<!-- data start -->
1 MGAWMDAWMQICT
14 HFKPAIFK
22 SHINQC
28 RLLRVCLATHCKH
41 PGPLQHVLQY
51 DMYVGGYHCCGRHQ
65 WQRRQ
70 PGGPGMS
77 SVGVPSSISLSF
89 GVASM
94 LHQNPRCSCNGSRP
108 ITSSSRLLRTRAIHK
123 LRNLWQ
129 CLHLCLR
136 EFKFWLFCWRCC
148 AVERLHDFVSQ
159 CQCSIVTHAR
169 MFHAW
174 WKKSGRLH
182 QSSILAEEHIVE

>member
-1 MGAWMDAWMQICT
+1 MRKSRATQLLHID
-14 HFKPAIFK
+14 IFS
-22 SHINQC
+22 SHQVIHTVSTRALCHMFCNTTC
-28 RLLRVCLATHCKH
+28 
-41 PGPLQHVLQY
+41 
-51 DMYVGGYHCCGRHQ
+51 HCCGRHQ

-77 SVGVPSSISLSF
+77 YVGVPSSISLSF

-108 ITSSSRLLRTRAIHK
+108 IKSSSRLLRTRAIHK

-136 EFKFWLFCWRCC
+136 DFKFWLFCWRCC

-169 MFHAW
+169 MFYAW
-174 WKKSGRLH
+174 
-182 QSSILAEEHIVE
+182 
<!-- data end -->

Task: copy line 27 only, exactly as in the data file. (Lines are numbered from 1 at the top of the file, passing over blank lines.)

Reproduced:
+22 SHQVIHTVSTRALCHMFCNTTC